Hisahiko Okazaki’s well-reasoned July 30 article “Japan could soften U.S. cuts” should stimulate discussion on the rights or wrongs of amending Article 9 of Japan’s Constitution.
Much has been written and said about the American-imposed, but Japanese-accepted, Constitution. Surely there is no doubt in the minds of victor or vanquished that adopting this Constitution was the right thing to do at the time. But the Japan of 1946 is not the Japan of 2013, despite a cacophony of assertions to the contrary by some of Japan’s rightfully aggrieved neighbors.
I am of that generation in which my parents saw Japan as their enemy, and the enemy of my parents is my enemy, too. In that light I feel I have a right, as a long-term and permanent resident of Japan, to express my views of my ex-enemy.
As a military man (Britain/NATO during the Cold War), I have no doubt whatsoever that this Japan would never blindly follow in the footsteps of that Japan and start a war, despite the foolish ramblings of the Japanese rightists (whose willingness to be the first to defend to their deaths their beloved country seems questionable).
Armed self-defense — with an adequately armed forces — is an undeniable right of any country, and Japan has one of the world’s most sophisticated and efficient “military,” call it what you will. No intelligent person or country should object to that, providing it is used for self-defense and not armed aggression.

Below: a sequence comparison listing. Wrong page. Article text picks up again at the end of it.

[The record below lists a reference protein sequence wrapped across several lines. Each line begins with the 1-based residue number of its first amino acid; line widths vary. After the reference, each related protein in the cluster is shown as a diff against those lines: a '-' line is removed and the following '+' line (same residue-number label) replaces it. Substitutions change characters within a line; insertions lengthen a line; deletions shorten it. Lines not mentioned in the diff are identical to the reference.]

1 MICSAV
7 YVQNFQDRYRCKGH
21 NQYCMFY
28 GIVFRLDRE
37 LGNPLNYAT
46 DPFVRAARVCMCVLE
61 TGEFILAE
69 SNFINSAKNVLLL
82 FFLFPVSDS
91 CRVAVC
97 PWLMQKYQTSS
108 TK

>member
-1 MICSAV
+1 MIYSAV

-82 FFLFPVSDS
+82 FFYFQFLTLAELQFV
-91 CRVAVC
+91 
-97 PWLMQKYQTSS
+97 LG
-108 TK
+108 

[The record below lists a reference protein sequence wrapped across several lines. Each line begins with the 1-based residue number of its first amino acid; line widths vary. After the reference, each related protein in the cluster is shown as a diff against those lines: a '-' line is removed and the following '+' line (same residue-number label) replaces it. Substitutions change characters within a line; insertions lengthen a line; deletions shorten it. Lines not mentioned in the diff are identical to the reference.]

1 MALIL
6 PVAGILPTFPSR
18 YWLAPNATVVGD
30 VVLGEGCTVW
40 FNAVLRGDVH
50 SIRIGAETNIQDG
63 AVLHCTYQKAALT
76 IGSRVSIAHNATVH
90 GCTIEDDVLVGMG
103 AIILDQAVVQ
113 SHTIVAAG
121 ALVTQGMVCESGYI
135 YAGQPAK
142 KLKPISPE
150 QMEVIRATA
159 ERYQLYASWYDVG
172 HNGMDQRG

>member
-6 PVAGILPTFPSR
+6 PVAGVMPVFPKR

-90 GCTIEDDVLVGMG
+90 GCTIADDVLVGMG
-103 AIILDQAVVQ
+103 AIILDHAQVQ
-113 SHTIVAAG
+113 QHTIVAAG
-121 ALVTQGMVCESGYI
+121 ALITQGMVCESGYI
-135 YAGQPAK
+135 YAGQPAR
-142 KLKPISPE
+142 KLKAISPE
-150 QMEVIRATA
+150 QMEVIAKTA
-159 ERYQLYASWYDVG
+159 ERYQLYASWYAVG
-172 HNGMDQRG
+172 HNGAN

Collective self-defense is only a logical extension of such a defense attitude. It is simply the means by which Japan can come to the aid or defense of any of her friends who is attacked, especially if that attack threatens Japan itself. If my friend was being assaulted, would I not come to his/her aid? Of course I would. If the assailant is armed, would I not also seek to be armed, the better to help?
Okazaki is perfectly correct when he says he believes that the time has come for such a collective self-defense, especially but not confined to the Japan-U.S. alliance. Japan is entitled to such a collective self-defense under the U.N. Charter, and it is indeed time to amend Article 9 to exercise that right. Collective self-defense is not a right to wage war and should be clearly understood as such by all Japanese and by all its neighbors.
A failure to understand and accept Japan’s need for and right to collective self-defense shows either culpable ignorance of the truth or a malicious will to distort it. Those who are guilty of either can clearly be identified by their words and deeds, and should be seen as the true “enemies” of Japan. I am not one of them!
The opinions expressed in this letter to the editor are the writer’s own and do not necessarily reflect the policies of The Japan Times.
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